Covert-One, the president's personal, super-secret agency formed after some recent virus-driven chaos (The Hades Factor, cowritten with Gayle Lynds), is staffed by an unknown number of international covert operatives, including Dr. Jon Smith, late of the USAMRIID. And a good thing, too, because someone's helped themselves to Russia's share of the world's last two stores of the smallpox virus, an eradicated yet hideously deadly bug with no ready vaccine.
That the pox was nabbed and who nabbed it is clear enough early on. Why such a seemingly large and disparate cadre of global citizens (keeping the players straight puts one in mind of Abbott and Costello's "Who's on First" routine) chose to pinch the bug and for what end are the novel's driving questions. Freelance Serbian uber-nasty, Ivan Beria, is among the apparent perpetrators as are Dylan Reed and Adam Treloar of NASA, Tony Price, the head of the super- secret NSA, and a bunch of Russians. The good-guys roster claims Smith; Covert- One's head, Nathaniel Klein; Briton and ex-SAS man, Peter Howell; Smith's deceased girlfriend's sister and CIA operative, Randi Russell; the girlfriend's best friend, backup shuttle astronaut Megan Olson; and another bunch of Russians. Suffice it to say that Smith and company trot the globe, cat-and- mousing after the pox and in so doing careen through a classically speedy and Ludlumesque (if coincidence dependent) plot leaving large numbers of efficiently dispatched corpses in their wake.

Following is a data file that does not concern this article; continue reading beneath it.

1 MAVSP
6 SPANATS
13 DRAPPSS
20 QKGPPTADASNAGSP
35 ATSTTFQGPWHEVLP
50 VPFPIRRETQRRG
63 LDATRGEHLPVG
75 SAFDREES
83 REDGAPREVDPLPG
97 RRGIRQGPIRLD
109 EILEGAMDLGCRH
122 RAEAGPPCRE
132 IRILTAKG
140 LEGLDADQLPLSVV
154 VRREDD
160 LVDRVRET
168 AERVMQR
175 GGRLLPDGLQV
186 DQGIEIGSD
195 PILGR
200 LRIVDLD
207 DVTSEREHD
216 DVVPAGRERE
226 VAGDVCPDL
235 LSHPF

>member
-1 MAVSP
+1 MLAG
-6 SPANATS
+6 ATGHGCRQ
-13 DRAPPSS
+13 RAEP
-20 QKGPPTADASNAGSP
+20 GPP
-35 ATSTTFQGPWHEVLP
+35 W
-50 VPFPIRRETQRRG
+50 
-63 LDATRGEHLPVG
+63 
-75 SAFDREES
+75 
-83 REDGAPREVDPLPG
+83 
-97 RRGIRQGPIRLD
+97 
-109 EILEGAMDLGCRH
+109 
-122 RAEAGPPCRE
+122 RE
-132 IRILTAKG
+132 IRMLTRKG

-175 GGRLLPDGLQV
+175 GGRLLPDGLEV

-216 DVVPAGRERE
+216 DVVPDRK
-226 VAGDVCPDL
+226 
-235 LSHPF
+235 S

Most authors of international thriller-mysteries would give their right trench coat to make The New York Timesí¿ŒËŒ_ Best Sellers list. Of the late Robert Ludlum's 21 novels, 21 have resided upon that list. Where The Cassandra Compact, written with bestselling thriller author Philip Shelby (Gatekeeper, etc.), winds up is anyone's guess, but a few hundred thousand nightstands is a good place to start. And stay tuned for more installments--Ludlum may be dead, but he's not done yet. --Michael Hudson -